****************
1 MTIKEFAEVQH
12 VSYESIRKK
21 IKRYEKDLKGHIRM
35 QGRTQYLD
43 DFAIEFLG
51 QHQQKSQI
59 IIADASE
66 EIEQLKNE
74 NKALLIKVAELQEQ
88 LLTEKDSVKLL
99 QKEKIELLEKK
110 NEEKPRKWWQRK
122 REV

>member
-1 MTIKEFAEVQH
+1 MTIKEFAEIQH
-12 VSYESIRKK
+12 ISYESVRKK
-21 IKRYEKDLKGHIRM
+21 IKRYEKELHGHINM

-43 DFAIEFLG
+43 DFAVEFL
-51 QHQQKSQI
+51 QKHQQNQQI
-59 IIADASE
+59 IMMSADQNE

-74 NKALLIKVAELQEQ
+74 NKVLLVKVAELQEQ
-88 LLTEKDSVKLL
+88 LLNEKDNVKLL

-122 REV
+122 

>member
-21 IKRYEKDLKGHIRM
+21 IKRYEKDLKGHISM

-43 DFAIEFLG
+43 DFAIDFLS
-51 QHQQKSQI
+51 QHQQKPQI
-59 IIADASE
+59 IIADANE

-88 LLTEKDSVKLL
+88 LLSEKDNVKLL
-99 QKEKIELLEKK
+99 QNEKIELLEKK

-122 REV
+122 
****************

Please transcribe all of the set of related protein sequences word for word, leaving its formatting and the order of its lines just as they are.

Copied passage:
1 MTIKEFAEVQH
12 VSYESIRKK
21 IKRYEKDLKGHIRM
35 QGRTQYLD
43 DFAIEFLG
51 QHQQKSQI
59 IIADASE
66 EIEQLKNE
74 NKALLIKVAELQEQ
88 LLTEKDSVKLL
99 QKEKIELLEKK
110 NEEKPRKWWQRK
122 REV

>member
-1 MTIKEFAEVQH
+1 MTIKEFAEIQH
-12 VSYESIRKK
+12 ISYESVRKK
-21 IKRYEKDLKGHIRM
+21 IKRYEKELHGHINM

-43 DFAIEFLG
+43 DFAVEFL
-51 QHQQKSQI
+51 QKHQQNQQI
-59 IIADASE
+59 IMMSADQNE

-74 NKALLIKVAELQEQ
+74 NKVLLVKVAELQEQ
-88 LLTEKDSVKLL
+88 LLNEKDNVKLL

-122 REV
+122 

>member
-21 IKRYEKDLKGHIRM
+21 IKRYEKDLKGHISM

-43 DFAIEFLG
+43 DFAIDFLS
-51 QHQQKSQI
+51 QHQQKPQI
-59 IIADASE
+59 IIADANE

-88 LLTEKDSVKLL
+88 LLSEKDNVKLL
-99 QKEKIELLEKK
+99 QNEKIELLEKK

-122 REV
+122 